In Euclidâ€™s *Elements*, Euclid uses a straightedge and a compass to prove the theorem in Proposition 47 of Book I as he does in his other proofs. He states, â€śIn right-angled triangles, (the area of) the square on the side subtending the right angle is equal to the (sum of the areas of the) squares on the sides containing the right angleâ€ť^{28}. The proposition commences by constructing a square on each side of the right triangle, which has been proved possible in Proposition 46. After constructing multiple auxiliary lines parallel to certain segments and from point to point, Euclid splits the square on the hypotenuse into two different parallelograms with auxiliary line A. Euclid then attempts to prove that the area of the square on the shorter leg is equivalent to the area of the smaller parallelogram and that the area of the square on the longer leg is equivalent to the area of the larger parallelogram. He begins by proving the equivalence in area between multiple triangles created by the auxiliary lines using previously established properties from the *Elements*. In the end, he proves the equivalence in area of both squares ZHAB and KA with their corresponding parallelograms of the same color within square BE, as visualized in Figure 1, deriving the Pythagorean theorem.

In China, the Pythagorean theorem is known as the Gou-Gu theorem, with the shorter leg of the right triangle called the *gou*, the longer leg called the *gu*, and the hypotenuse called the *xian*. Chapter nine of the* Nine Chapters* discusses the Gou-Gu theorem and begins with three problems asking for the third side of a right triangle using the theorem. According to the treatise, the theorem method is to â€śSquare each of *gou* and *gu*, add and extract the square root to obtain *xian*â€ť^{19}. Though original descriptions of the proof of the theorem are not extant, we can still obtain the treatiseâ€™s general deduction through Liu Huiâ€™s commentary. Liu Huiâ€™s explanation of the Gou-Gu is translated as follows:

The shorter leg multiplied by itself is the red square, and the longer leg multiplied by itself is the blue square. Let them be moved about so as to patch each other, each according to its type. Because the differences are completed, there is no instability. They form together the area of the square on the hypotenuse; extracting the square root gives the hypotenuse^{29}.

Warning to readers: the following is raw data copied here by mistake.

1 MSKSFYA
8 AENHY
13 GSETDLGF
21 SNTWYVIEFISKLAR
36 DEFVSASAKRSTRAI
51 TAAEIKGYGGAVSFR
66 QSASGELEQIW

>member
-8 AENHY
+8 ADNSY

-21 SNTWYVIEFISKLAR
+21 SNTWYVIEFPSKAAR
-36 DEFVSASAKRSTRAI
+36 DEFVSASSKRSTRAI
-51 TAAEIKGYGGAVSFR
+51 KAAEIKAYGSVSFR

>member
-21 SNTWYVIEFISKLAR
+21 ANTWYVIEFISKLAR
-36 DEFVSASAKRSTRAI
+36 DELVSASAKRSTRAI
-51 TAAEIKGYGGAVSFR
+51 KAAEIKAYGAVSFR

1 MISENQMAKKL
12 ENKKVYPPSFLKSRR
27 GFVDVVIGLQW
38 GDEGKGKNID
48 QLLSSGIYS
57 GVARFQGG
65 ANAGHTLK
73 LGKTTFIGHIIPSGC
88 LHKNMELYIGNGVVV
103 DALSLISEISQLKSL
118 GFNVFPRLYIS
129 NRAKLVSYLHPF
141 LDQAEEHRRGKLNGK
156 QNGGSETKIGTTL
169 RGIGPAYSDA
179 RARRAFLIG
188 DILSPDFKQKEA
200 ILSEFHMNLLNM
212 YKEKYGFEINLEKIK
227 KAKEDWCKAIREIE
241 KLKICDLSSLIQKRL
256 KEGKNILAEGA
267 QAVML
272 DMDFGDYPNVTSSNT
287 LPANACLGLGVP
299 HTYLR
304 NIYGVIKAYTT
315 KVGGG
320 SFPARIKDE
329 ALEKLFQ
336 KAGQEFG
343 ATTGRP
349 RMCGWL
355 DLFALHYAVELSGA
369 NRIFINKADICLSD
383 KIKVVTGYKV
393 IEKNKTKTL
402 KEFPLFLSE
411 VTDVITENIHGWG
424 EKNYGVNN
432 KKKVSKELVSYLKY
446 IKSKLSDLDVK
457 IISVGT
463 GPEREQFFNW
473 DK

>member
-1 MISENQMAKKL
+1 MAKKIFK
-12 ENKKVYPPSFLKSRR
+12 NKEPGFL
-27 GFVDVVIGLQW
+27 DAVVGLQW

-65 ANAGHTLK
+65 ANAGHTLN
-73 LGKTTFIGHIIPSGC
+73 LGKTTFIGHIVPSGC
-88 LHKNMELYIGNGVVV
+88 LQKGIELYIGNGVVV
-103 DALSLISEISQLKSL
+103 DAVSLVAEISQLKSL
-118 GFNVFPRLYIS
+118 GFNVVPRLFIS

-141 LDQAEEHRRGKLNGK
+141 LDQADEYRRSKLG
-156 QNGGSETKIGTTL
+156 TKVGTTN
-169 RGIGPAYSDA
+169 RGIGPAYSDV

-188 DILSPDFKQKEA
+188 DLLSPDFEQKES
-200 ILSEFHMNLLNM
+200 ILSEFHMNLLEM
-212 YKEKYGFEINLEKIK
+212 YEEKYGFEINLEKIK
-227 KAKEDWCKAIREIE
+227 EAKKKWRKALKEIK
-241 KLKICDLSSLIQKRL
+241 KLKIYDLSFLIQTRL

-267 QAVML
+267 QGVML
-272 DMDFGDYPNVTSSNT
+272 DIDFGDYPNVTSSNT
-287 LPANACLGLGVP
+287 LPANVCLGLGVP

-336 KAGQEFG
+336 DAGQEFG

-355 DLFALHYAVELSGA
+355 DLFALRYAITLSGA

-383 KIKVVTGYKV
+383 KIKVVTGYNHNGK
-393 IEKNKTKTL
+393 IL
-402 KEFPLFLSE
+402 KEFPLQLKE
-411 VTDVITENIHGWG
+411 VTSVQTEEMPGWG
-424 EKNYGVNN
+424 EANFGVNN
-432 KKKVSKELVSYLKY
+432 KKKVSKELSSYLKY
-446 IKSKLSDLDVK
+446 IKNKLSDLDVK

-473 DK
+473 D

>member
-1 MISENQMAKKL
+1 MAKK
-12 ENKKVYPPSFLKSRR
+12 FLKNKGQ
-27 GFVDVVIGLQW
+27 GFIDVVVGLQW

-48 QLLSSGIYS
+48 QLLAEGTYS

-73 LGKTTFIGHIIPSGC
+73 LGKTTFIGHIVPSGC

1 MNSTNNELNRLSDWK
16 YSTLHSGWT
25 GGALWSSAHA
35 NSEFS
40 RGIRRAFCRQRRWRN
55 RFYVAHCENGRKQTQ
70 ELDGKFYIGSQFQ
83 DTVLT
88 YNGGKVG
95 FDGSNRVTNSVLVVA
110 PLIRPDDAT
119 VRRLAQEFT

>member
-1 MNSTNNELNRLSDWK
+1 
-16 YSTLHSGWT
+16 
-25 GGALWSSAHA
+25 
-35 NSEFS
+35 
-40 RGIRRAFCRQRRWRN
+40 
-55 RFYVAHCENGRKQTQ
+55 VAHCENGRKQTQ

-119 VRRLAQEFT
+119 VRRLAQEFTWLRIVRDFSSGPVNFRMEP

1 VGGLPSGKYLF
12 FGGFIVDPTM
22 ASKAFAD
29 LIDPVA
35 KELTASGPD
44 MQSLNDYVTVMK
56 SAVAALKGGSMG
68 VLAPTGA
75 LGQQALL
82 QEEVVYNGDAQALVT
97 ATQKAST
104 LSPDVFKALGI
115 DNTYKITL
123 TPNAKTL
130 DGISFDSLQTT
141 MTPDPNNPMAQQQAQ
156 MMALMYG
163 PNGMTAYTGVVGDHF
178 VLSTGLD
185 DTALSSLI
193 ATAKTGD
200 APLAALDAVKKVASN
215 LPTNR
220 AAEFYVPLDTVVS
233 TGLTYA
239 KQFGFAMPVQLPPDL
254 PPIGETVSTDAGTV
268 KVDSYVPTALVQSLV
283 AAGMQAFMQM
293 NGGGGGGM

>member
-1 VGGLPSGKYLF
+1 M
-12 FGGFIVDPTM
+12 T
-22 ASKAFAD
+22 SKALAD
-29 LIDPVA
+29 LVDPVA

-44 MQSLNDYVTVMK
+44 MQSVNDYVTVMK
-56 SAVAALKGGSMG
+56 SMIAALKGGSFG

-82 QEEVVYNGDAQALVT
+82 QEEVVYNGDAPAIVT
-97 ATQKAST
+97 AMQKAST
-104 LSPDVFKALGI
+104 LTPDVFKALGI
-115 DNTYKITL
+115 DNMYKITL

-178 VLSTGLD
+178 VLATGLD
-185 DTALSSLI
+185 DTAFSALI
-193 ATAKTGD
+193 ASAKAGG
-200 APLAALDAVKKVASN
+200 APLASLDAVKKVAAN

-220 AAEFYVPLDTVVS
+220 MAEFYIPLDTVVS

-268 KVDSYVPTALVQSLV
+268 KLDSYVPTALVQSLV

While the diagram that Liu Hui describes is lost, it is evident that Figure 2 is a close interpretation of the cutting up and shuffling of the squares on *gou* and *gu*. This method is standard in Liu Huiâ€™s commentary and, at first glance, does not prove the theorem to be valid due to its lack of substantial statements and reasons that would be required in the more traditional geometric proofs, such as Euclidâ€™s derivation of the theorem. However, upon deeper inspection, it is clear that Liu Huiâ€™s abstract approach utilizes correct mathematical concepts to demonstrate the Gou-Gu theorem.

**Conclusion**

When considering both proofs of the Pythagorean theorem together, it is apparent that Euclidâ€™s abstract axiomatic framework in his method heavily contrasts the Chineseâ€™s concrete approach by rearranging the areas. Euclidâ€™s argument is based on definitions, axioms, and theorems about similar triangles and areas that he progressively introduces throughout Book I. He then proves the theorem with a long paragraph recording the process. On the other hand, the *Nine Chapters* immediately introduces its straightforward derivation of the Gou-Gu theorem after providing practical problems.

Both lines of reasoning directly reinforce previously established perceptions of both civilizationsâ€™ styles of mathematics. While the Greeks emphasized the use of deductive reasoning and conclusive proofs that validated propositions and premises in their mathematical arguments, the Chinese focused on general mathematical methods that largely fulfilled practical interests. In the end, the reflection of these mathematical styles in both mathematical treatises would seem almost expected, given the nature and origin of both ancient Greek and Chinese mathematics. Nonetheless, it is worth noting the considerable differences between the mathematical methodologies of both civilizations â€“ which are rooted in the same practical origins â€“ that highlight the absolute beauty of mathematics in the ancient and modern world.